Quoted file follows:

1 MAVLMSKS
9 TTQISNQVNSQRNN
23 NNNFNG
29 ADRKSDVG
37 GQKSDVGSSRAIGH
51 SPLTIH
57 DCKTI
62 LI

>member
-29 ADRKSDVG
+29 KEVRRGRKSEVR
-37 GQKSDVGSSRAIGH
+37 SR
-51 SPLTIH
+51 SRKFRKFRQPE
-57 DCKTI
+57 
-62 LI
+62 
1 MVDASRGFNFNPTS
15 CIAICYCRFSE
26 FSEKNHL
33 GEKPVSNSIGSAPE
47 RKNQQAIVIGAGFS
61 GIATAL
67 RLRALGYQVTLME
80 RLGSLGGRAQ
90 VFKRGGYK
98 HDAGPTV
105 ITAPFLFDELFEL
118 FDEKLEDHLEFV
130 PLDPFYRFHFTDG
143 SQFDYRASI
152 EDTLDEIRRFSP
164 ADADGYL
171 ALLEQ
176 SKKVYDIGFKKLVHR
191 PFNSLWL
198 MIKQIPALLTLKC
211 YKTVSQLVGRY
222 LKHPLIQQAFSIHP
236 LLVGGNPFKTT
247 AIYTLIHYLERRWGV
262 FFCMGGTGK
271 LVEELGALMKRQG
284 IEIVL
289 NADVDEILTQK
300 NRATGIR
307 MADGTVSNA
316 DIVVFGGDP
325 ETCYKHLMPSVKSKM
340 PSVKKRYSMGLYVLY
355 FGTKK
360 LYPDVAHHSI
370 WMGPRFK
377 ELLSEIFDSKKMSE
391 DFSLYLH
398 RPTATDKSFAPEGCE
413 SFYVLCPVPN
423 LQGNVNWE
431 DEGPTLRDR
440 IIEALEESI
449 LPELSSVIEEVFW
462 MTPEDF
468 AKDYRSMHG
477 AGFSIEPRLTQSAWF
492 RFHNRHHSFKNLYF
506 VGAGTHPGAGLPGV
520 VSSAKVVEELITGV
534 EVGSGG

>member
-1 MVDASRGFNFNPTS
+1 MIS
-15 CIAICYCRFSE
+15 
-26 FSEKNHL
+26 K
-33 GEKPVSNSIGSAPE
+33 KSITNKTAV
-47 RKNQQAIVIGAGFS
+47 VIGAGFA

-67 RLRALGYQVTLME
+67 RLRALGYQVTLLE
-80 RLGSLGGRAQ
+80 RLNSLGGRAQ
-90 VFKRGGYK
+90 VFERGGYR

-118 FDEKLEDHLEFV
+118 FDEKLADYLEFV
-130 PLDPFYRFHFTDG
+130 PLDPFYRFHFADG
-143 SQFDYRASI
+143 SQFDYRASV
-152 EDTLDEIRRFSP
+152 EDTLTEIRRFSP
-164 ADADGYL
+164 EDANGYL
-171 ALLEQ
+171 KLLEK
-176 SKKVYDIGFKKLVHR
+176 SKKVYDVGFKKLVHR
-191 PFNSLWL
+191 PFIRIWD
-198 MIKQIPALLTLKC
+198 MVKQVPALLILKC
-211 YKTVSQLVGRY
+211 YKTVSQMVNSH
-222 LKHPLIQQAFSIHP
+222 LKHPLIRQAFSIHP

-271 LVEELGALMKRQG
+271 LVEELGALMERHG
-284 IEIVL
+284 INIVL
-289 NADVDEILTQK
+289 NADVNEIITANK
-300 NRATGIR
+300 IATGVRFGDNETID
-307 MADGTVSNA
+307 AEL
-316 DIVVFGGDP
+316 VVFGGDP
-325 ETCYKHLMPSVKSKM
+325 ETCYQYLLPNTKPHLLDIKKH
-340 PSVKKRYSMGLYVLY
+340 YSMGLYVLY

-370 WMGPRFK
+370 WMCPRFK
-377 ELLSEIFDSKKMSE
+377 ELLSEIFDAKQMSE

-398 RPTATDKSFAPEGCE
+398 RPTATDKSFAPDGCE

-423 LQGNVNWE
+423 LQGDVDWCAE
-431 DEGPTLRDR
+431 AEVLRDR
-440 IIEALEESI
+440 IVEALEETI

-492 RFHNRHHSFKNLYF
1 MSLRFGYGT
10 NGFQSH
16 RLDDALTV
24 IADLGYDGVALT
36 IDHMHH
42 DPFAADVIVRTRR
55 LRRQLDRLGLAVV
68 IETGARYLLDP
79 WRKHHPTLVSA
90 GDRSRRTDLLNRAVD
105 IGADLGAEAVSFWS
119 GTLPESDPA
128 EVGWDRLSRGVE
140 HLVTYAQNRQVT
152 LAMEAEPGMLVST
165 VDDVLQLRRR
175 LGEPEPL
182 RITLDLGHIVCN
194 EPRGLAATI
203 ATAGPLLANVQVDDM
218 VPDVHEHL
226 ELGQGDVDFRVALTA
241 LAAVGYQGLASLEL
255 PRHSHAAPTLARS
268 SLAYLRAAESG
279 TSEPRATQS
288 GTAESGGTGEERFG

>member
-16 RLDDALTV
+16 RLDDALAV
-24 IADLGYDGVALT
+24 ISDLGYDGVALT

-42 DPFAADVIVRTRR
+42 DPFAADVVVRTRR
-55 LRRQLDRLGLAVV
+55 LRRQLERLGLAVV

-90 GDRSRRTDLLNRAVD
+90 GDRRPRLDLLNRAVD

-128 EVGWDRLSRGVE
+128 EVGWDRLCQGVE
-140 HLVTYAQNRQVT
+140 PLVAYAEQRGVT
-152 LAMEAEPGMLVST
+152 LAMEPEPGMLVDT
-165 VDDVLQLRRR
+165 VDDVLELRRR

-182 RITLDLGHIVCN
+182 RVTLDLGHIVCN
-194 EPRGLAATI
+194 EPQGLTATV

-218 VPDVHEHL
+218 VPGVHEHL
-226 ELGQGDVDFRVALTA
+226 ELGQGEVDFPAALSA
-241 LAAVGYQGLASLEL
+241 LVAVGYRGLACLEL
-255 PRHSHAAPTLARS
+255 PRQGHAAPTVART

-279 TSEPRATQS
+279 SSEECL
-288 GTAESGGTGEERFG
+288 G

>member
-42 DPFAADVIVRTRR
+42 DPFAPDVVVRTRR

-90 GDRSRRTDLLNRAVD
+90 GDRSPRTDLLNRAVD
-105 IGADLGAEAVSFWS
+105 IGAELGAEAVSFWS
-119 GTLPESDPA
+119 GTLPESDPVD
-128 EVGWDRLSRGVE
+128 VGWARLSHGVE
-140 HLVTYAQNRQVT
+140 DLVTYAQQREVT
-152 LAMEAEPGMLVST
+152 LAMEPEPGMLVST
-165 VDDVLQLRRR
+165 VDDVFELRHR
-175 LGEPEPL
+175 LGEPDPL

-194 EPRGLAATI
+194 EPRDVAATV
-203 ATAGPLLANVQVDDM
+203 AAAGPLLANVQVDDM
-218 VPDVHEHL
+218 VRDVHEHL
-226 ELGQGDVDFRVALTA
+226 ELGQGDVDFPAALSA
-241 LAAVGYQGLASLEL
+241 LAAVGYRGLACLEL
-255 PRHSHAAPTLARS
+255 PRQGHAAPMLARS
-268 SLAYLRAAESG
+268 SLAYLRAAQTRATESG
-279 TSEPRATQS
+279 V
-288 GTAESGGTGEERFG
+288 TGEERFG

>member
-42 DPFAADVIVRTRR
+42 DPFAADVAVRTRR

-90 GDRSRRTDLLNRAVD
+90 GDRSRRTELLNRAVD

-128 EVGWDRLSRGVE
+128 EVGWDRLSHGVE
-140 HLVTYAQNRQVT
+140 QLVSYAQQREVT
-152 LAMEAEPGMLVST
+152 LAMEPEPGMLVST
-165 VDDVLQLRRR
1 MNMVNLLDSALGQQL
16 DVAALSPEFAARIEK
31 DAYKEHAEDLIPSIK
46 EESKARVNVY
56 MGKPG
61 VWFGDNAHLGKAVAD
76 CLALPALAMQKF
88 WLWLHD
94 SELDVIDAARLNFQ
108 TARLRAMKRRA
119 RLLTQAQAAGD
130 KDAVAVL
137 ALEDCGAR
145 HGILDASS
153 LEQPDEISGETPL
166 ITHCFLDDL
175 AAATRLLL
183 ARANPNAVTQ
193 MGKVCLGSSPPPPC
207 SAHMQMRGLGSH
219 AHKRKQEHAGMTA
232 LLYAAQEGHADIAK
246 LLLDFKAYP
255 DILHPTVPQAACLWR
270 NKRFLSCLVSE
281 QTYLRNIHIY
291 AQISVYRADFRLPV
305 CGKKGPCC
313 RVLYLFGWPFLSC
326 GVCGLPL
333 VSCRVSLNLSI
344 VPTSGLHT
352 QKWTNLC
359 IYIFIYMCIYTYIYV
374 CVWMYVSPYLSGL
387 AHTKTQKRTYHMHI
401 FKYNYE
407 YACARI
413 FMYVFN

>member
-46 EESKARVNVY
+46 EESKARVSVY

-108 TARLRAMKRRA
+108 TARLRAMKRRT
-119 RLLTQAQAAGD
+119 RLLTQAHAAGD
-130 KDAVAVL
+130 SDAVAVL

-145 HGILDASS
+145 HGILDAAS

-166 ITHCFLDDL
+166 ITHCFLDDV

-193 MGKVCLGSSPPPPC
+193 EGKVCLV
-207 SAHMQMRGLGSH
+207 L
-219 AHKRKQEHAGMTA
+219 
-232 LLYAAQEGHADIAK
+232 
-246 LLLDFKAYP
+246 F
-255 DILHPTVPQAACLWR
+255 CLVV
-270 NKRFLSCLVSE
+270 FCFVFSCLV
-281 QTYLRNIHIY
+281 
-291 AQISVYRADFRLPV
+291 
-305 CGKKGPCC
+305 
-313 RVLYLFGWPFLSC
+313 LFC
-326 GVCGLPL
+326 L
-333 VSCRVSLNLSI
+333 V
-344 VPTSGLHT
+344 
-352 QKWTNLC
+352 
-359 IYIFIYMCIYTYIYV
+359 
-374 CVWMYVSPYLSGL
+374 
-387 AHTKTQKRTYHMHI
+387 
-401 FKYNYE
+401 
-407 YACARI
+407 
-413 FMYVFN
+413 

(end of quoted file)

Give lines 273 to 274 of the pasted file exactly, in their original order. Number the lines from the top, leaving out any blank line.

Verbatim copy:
255 DILHPTVPQAACLWR
270 NKRFLSCLVSE